In 1969 during a forum in Colton Chapel, ABC presented a list of demands,  including admitting more black students, ending racial attitudes on campus, creating more courses devoted to black studies, and adding more black faculty and administrators.

Their demands, which also were presented to Roald Bergethon, president of the College at the time, had a mixed reception, “although most students felt it was positive in terms of the way we presented them,” Lennon says.

Four demands didn’t seem like the right number, Lennon remembers, so the students took a leap of faith and requested a campus house for black students.

“Sure enough, after the proposal was delivered, the Black House was the first thing they gave us,” he says. “We didn’t expect it.”

The Black House was originally on a corner of the Quad next to Hogg Hall. It was razed to make way for Farinon College Center and moved to its current location at 101 McCartney St.

“It was probably the most influential and beneficial thing that we got out of our list of demands,” Lennon says. “It was more than a house, it was a home. It was ours. We could have our parties there, our kind of parties, with dancing and music.”

When Lafayette became a co-ed campus in fall 1970, ABC also became a welcoming place for black women.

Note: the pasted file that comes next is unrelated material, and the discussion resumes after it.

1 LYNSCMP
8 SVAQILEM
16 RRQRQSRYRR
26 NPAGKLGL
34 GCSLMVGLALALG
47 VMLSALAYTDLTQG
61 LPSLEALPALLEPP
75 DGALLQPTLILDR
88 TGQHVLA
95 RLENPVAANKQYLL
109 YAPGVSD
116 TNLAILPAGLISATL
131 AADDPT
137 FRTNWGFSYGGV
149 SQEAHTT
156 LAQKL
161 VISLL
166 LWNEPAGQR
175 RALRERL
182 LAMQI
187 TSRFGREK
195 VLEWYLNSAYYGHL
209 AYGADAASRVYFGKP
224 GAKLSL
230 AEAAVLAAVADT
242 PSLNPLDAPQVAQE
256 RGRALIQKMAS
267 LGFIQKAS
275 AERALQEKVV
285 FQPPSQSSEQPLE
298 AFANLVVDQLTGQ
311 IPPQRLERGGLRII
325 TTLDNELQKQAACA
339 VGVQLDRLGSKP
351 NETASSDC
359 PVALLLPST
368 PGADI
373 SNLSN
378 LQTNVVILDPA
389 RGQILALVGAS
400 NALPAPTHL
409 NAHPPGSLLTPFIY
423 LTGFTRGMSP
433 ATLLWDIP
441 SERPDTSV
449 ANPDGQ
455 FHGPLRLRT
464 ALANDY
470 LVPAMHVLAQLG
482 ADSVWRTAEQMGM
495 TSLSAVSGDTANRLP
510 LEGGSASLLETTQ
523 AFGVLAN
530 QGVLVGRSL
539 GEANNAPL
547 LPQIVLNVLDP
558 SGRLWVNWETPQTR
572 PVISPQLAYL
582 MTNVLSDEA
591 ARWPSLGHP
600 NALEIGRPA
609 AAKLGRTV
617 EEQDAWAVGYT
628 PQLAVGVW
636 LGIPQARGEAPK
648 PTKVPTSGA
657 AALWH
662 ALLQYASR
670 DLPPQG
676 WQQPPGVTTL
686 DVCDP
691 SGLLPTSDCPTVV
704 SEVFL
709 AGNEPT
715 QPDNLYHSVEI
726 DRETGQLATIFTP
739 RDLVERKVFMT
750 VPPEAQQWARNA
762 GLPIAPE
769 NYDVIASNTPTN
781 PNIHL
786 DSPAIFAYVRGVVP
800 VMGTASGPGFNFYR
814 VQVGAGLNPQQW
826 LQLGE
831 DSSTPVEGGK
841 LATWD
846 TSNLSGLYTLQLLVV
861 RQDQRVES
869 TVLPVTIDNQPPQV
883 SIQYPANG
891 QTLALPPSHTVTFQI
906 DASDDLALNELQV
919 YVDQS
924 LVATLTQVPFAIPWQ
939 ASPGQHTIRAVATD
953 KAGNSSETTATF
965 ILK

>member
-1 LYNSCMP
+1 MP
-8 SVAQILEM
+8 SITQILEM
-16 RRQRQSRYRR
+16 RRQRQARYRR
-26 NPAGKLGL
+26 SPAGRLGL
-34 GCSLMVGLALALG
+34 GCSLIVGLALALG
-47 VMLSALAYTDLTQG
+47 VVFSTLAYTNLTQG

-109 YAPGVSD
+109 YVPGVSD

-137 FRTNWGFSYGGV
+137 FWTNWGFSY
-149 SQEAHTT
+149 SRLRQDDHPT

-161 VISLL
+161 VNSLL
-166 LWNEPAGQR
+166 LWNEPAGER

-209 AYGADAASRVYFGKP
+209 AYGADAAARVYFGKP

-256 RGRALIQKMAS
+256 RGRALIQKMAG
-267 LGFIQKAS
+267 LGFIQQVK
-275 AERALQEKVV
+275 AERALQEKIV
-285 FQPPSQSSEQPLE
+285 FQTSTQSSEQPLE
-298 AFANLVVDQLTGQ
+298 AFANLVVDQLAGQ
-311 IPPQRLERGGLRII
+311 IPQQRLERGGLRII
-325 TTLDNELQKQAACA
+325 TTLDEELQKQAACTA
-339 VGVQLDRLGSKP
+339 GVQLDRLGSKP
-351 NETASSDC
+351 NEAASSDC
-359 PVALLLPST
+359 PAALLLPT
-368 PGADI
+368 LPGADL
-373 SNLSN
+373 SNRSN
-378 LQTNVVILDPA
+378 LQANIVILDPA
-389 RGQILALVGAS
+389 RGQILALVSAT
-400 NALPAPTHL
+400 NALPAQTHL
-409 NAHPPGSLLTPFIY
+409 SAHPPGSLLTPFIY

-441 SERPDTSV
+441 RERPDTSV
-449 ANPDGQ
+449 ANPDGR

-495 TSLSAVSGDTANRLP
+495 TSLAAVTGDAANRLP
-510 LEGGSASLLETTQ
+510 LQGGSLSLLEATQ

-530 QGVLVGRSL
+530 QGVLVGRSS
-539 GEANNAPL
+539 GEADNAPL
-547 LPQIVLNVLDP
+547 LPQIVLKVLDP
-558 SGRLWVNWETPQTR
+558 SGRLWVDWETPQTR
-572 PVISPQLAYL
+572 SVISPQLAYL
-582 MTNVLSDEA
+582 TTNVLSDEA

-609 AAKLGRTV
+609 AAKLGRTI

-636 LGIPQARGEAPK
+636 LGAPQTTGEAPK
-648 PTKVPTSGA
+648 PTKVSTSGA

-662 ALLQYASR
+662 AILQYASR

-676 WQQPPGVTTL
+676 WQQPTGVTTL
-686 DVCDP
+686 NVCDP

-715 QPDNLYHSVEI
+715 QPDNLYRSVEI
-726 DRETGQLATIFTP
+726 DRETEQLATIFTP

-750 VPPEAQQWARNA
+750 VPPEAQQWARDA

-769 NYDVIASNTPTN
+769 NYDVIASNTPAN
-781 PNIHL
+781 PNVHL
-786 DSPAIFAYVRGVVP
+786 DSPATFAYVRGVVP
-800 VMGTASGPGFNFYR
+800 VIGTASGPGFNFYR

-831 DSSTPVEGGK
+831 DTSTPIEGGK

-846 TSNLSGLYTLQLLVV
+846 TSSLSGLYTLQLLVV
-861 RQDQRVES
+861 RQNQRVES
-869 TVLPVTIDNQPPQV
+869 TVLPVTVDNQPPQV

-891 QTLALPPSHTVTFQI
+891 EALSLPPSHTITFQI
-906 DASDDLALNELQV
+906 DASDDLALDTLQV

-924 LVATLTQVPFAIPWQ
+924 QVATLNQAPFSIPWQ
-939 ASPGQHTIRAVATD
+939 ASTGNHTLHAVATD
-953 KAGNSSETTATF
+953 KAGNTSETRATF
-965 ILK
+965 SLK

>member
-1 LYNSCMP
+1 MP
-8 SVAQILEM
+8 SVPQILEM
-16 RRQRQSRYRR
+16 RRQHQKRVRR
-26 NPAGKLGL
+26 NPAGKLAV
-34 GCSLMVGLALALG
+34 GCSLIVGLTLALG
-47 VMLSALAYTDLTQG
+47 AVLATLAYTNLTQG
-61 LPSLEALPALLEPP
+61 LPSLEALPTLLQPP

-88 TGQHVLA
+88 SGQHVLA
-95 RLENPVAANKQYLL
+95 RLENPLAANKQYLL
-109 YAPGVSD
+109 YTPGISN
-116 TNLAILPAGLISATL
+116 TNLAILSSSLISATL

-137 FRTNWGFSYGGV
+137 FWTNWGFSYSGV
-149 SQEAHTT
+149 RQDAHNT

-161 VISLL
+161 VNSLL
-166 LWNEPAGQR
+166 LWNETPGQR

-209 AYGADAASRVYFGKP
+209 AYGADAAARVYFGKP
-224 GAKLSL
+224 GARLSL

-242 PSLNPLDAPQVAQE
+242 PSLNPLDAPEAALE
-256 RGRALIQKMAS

Darlyne Bailey ’74 was one of nine black women among 2,000 students in fall 1970. She was born in Harlem and raised in Englewood, N.J., one of the first communities in the nation to desegregate its schools. She joined ABC immediately.

“All of us were in shell shock. We’d never been to a place with so few women and people of color,” recalls Bailey, professor, dean emeritus of the Graduate School of Social Work and Social Research, and special assistant to the president for community partnerships at Bryn Mawr College. “But the brothers at ABC reached out with open arms and hearts and made all of us feel very welcome and comfortable. It was an easy place to walk into.”

In the early 1970s, Easton was a microcosm of everything that was happening in the country. Bailey remembers joining a protest at Easton Area High School to lend support and mediation to young black students “and bring peace,” only to have a police dog jump on her chest. On campus, she would receive occasional remarks laced with racist overtones from male students.